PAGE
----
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Apple Unveils Preview Release of QuickTime 7 for Windows

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June 6, 2005

June 7, 2005 If you thought digital photography was big, it seems we're already in the transition to video and mobile video and here's another important milestone. With close to a billion copies downloaded, Apple's QuickTime video player has an impressive legacy of developing and supporting the latest digital media open standards and is already a popular Windows technology. Gorgeous video quality is now readily available on Windows machines thanks to the release of a preview (yes, it's free to download now) QuickTime 7 Player and QuickTime 7 Pro for Windows. QuickTime 7 utilises the superb H.264 codec solution for streaming and playback of High Definition (HD) video on the Windows platform. Apple claims QuickTime 7 will change the way users experience video on their computers, mobile phones and televisions. We agree. get it while it's hot (and free).

Apple today delivered a preview release of QuickTime 7 Player and QuickTime 7 Pro for Windows, the industry’s first mainstream H.264 solution for streaming and playback of High Definition (HD) video on the Windows platform.

Ratified as part of the MPEG-4 standard, the H.264 video codec delivers pristine quality video across a broad range of bandwidths, from 3G for mobile devices to iChat AV for video conferencing to HD for broadcast and DVD. H.264 has been adopted by both the DVD Forum and Blu-ray Disc Association for the next generation of high definition DVDs.

“With nearly a billion copies downloaded, QuickTime has an impressive legacy of developing and supporting the latest digital media open standards and is already an incredibly popular Windows technology,” said Philip Schiller, Apple’s senior vice president of Worldwide Product Marketing. “By utilizing the superb H.264 codec to deliver gorgeous video content, QuickTime 7 will change the way users experience video on their computers, mobile phones and televisions.”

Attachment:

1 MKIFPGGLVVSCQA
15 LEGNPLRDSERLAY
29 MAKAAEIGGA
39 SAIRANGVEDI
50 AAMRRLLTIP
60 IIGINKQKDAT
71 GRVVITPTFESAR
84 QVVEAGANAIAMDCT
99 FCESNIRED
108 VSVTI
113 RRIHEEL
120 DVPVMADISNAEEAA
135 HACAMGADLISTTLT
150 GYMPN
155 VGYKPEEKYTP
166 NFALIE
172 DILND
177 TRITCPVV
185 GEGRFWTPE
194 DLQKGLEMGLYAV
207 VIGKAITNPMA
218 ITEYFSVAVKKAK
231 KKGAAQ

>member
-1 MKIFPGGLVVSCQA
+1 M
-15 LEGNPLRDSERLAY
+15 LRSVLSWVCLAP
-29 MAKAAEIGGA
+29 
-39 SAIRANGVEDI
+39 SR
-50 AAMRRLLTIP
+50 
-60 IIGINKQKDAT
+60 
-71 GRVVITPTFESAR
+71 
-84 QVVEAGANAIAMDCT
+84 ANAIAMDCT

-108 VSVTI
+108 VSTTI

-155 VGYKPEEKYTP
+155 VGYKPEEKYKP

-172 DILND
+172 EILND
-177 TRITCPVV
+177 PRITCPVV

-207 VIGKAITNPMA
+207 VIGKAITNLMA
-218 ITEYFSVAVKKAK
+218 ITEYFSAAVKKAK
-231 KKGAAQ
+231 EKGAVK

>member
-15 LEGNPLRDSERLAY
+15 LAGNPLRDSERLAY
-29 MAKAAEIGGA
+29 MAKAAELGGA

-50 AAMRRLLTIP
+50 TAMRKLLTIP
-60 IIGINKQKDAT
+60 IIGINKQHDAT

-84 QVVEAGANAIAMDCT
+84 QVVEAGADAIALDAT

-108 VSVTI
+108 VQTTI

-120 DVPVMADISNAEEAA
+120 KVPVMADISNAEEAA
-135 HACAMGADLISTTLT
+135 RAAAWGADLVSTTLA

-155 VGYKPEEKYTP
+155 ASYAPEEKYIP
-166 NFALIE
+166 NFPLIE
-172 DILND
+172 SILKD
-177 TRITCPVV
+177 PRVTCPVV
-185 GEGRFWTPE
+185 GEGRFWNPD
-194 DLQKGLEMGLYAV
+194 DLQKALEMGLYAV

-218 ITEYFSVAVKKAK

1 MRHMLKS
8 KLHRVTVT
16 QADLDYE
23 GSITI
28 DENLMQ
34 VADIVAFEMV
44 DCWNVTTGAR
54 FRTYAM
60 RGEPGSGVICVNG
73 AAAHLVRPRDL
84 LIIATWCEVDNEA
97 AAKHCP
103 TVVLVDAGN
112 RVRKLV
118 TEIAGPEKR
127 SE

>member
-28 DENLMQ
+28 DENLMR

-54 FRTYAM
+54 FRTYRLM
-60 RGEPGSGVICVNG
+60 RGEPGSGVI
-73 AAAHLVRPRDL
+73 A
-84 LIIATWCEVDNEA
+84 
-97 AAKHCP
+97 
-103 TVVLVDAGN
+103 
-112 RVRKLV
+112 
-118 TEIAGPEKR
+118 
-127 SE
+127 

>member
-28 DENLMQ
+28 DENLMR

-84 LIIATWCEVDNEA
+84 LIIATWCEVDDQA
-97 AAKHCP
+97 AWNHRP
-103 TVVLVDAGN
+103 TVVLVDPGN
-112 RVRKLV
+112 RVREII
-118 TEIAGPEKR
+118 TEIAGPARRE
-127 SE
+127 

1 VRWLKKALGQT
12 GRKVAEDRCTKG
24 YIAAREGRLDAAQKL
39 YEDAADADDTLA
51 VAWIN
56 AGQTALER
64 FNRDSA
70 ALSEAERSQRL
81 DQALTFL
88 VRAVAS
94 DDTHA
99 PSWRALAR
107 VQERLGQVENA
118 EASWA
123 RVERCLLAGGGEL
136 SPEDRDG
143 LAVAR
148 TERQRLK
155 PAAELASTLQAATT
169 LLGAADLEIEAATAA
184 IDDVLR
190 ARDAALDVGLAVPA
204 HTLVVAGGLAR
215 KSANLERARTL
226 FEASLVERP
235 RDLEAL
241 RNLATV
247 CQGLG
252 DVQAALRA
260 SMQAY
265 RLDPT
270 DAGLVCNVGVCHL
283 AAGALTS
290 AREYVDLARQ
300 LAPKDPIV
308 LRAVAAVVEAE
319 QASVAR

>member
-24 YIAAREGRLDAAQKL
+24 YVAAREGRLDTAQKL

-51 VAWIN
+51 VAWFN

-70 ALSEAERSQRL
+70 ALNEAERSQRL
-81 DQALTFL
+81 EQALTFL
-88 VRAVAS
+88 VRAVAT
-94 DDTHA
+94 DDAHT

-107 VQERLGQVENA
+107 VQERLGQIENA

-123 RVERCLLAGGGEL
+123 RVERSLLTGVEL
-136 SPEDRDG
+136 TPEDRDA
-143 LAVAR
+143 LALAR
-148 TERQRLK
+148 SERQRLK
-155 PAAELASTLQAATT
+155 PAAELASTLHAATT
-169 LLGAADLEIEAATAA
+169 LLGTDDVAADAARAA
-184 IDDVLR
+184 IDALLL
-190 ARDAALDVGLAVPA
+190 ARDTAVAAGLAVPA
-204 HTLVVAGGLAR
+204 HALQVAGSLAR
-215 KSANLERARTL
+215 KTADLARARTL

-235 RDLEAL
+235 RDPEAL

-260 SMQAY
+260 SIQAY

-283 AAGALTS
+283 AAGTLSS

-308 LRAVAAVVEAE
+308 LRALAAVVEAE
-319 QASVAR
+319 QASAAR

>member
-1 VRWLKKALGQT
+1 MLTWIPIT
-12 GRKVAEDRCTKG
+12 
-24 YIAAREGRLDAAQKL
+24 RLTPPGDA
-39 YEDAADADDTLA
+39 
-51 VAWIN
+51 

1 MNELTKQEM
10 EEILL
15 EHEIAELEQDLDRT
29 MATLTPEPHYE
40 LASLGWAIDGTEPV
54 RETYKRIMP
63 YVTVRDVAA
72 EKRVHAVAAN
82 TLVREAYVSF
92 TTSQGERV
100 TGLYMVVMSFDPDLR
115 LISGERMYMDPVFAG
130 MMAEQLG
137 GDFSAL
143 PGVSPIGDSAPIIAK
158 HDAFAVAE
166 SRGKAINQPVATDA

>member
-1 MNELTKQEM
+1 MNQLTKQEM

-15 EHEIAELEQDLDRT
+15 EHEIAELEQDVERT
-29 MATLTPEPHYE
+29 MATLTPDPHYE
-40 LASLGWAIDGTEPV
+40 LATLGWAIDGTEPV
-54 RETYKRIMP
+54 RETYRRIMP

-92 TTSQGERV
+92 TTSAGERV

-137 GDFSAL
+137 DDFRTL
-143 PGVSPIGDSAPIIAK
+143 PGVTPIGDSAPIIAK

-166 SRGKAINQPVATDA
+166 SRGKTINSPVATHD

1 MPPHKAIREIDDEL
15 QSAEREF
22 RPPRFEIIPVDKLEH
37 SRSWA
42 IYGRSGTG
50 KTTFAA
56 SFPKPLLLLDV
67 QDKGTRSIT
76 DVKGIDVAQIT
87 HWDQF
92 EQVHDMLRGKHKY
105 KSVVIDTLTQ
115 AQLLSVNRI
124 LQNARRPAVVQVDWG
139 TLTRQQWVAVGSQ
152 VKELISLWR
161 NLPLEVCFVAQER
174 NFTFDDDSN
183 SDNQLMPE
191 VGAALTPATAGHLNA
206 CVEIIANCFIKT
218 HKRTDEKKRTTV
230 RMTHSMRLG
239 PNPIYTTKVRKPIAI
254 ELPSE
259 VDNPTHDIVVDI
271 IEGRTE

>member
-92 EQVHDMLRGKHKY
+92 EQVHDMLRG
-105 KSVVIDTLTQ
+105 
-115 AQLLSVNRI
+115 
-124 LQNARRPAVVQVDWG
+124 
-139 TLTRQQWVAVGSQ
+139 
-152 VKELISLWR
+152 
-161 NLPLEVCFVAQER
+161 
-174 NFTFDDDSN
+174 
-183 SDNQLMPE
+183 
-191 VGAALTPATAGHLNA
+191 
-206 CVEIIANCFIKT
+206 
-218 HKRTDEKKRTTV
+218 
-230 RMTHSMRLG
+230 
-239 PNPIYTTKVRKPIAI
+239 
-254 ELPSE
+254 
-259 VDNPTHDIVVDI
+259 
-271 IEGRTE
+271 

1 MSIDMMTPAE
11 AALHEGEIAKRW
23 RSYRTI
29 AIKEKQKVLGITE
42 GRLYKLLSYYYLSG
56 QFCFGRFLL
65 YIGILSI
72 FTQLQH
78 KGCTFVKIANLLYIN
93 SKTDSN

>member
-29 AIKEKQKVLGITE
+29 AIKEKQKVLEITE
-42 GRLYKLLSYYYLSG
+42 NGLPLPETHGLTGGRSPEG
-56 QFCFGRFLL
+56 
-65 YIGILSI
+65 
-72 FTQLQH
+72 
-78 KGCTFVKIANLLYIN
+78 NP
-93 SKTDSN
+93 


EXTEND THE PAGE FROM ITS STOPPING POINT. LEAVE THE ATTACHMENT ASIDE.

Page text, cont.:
QuickTime 7 Player for Windows features:

    support for H.264, the state-of-the-art, worldwide video standard; support for playing up to 24 channels of audio, including 5.1 and 7.1 audio; new and improved playback controls, including jog shuttle and variable speed playback options; zero-configuration streaming for easy access to the optimal streaming experience; and live resizing for smooth playback as a user changes the size of the QuickTime 7 Player window.

QuickTime 7 Pro for Windows features:

    H.264 video encoding for easy creation of pristine video for any use, from 3G to HD and everything in between; support for configuring and encoding 5.1 audio; new full-screen controls for easy access to player controls in full-screen mode; native support for VBScript, enabling QuickTime workflow automation; background exporting to allow users to continue working during exports; and all-new movie settings for simple and efficient movie authoring.

Pricing & Availability

The preview release of QuickTime 7 Player for Windows is available immediately as a free download here.

The preview release of QuickTime 7 Pro for Windows is available from the Apple Store for US$29.99 for a single user license. The final versions of QuickTime 7 Player and QuickTime 7 Pro for Windows will be available this summer.

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About the Author
Mike Hanlon Mike grew up thinking he would become a mathematician, accidentally started motorcycle racing, got a job writing road tests for a motorcycle magazine while at university, and became a writer. As a travelling photojournalist during his early career, his work was published in a dozen languages across 20+ countries. He went on to edit or manage over 50 print publications, with target audiences ranging from pensioners to plumbers, many different sports, many car and motorcycle magazines, with many more in the fields of communication - narrow subject magazines on topics such as advertising, marketing, visual communications, design, presentation and direct marketing. Then came the internet and Mike managed internet projects for Australia's largest multimedia company, Telstra.com.au (Australia's largest Telco), Seek.com.au (Australia's largest employment site), top100.com.au, hitwise.com, and a dozen other internet start-ups before founding Gizmag in 2002. Now he writes and thinks. All articles by Mike Hanlon
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